Please clone the ServiceRegistry github repository and give things a try!





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Wednesday, December 13, 2017

Remote Services between Python and Java

ECF's implementation of OSGi Remote Services allows multiple distribution providers, which are responsible for the actual rpc communication required by remote services.   Here is a list of ECF distribution providers we've created.

Using Py4j and Google Protocol Buffers, we've recently enhanced an ECF distribution provider that allows the use of remote services (and Remote Service Admin) between OSGi and Python.   Service impls can be in either Java or Python, and consumers can be either Java or Python.     Protocol Buffers can be used to efficiently serialize arguments and return values.

The only dependencies are on OSGi, Py4j, and Google Protocol buffers, so this distribution provider can be used in Eclipse or other OSGi environments like Karaf.

Get the most recent release, with examples and source code at this github repository.


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Monday, December 04, 2017

ECF 3.13.8 and etcd discovery for remote services


ECF 3.13.8 has been available since September, but there are some new things available:

ECF 3.13.8 changes have distributed to maven central

There is a new release (1.3.0) of the etcd discovery provider.    This provider uses an ectd cluster to publish and discover remote services allow complete integration with systems like Kubernetes, which also use etcd for service discovery.

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Wednesday, July 12, 2017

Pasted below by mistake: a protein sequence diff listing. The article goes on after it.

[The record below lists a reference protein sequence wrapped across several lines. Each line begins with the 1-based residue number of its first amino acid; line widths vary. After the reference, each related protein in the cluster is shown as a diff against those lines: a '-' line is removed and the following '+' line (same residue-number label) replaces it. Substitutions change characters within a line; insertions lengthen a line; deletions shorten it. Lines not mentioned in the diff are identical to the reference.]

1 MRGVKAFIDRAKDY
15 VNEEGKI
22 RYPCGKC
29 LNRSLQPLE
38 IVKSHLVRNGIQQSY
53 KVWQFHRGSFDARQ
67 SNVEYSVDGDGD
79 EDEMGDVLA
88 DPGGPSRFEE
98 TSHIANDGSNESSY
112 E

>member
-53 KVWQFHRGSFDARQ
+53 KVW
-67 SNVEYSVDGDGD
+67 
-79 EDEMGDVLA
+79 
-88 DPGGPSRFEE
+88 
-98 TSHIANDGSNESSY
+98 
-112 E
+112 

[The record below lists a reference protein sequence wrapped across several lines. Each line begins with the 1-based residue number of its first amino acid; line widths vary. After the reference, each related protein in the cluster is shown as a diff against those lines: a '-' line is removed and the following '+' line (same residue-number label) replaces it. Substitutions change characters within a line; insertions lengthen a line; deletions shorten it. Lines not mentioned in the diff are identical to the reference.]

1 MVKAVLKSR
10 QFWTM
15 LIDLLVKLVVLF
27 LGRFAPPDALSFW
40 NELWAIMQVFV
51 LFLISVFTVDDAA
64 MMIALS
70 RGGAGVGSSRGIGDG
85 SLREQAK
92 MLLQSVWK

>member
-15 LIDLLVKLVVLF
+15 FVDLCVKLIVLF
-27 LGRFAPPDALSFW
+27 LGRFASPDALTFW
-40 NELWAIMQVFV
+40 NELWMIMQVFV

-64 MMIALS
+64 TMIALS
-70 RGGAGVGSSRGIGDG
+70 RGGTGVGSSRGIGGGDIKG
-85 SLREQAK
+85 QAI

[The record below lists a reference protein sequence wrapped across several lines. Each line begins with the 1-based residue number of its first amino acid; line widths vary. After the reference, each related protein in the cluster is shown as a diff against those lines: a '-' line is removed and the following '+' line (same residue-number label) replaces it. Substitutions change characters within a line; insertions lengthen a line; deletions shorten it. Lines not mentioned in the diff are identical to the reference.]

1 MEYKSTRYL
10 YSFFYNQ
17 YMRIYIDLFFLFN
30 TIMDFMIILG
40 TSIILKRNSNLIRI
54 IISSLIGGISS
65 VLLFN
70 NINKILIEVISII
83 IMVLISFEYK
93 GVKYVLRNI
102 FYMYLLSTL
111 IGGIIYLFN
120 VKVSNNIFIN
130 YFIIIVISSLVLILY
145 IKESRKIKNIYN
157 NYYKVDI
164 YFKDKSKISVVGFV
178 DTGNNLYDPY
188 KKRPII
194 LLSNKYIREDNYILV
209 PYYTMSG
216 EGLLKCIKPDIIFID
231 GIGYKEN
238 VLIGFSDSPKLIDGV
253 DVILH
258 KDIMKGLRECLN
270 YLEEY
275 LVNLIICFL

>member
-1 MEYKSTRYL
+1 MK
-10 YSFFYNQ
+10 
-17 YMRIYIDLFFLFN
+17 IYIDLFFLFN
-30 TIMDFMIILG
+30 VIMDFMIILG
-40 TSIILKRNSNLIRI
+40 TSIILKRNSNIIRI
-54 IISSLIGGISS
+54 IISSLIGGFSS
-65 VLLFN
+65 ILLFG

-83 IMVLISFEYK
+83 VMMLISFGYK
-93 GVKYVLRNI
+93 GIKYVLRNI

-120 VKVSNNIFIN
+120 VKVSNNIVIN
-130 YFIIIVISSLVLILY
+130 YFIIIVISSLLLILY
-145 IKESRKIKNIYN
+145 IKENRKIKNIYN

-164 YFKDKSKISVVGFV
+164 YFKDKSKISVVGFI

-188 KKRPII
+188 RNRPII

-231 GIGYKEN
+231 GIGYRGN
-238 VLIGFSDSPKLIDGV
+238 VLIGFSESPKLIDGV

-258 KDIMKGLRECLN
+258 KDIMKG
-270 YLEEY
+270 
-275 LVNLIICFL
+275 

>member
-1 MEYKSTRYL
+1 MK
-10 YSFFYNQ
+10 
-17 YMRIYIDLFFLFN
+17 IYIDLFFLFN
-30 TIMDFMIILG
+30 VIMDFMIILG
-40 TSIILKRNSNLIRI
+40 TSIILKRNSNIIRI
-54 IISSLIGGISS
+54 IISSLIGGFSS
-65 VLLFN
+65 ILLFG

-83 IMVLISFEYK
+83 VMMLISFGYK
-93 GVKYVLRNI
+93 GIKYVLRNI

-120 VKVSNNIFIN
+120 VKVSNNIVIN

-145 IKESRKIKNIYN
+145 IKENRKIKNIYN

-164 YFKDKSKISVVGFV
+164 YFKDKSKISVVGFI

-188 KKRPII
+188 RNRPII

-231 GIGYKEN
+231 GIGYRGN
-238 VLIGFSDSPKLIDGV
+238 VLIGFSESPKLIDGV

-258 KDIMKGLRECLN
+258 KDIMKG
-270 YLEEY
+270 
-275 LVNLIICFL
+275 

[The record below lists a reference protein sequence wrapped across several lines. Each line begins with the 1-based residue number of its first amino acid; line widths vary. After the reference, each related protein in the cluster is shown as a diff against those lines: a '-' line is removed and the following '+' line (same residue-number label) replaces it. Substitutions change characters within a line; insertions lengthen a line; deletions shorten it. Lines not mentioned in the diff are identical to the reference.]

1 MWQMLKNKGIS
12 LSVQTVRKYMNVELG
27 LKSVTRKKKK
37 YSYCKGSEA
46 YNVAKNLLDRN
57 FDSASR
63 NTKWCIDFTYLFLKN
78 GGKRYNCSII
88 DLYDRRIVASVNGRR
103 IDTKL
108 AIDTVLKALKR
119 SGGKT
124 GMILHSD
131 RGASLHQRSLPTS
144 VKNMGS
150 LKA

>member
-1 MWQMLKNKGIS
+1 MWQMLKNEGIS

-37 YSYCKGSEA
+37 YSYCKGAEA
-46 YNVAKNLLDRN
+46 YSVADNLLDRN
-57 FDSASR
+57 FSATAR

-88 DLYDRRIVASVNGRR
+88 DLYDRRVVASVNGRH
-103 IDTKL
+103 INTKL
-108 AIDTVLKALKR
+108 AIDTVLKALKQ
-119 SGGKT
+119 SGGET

ECF 3.13.7 Oxygen: Maven and Python OSGi Services

ECF 3.13.7 has been released as part of the Oxygen Simultaneous Release.  ECF's work recently has emphasized it's implementation of OSGi Remote Services, and the 3.13.7 continues this emphasis.

Highlights:

  1. ECF has multiple distribution providers, and most have been moved to Maven-based builds
  2. Remote Services/RSA is now available via Maven Central, and the Karaf Feature Install uses Maven install.
  3. A new distribution provider that allows Python code as OSGi Services.   See this tutorial for a description.
  4. Many bug fixes and small improvements



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Sunday, January 15, 2017

ECF 3.13.4 now available

ECF 3.13.4 is now available.  This was a maintenance release, with bug fixes for the Eclipse tooling for OSGi Remote Services and an update of the Apache Httpclient filetransfer provider contributed to Eclipse.

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Sunday, December 04, 2016

ECF 3.13.3 Available

ECF 3.13.3 is now available.

3.13.3 is a maintenance release, focused on fixes for ECF's implementation of OSGi Remote Services and Remote Service Admin.   Among other things, the tutorial that uses Karaf as the remote service host and Eclipse as the remote service consumer has been simplified and updated to use take maximum advantage of Java8 and Eclipse Neon.